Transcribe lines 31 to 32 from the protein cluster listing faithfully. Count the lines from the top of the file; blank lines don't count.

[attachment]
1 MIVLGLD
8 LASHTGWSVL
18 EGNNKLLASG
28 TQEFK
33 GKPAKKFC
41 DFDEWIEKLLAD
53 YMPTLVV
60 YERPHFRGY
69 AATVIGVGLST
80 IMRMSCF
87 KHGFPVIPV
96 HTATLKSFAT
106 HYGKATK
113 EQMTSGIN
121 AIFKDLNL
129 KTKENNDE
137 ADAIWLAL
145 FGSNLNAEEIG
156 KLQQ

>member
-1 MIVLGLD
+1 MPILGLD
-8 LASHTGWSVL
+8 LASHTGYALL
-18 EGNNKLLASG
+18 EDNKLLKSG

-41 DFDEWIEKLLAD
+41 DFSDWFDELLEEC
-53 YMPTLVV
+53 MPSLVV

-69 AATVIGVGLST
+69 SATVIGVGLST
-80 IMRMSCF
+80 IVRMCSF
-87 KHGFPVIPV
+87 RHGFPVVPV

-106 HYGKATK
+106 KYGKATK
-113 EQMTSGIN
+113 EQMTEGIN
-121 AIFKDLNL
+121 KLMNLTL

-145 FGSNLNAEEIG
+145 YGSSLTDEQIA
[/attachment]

-69 AATVIGVGLST
+69 SATVIGVGLST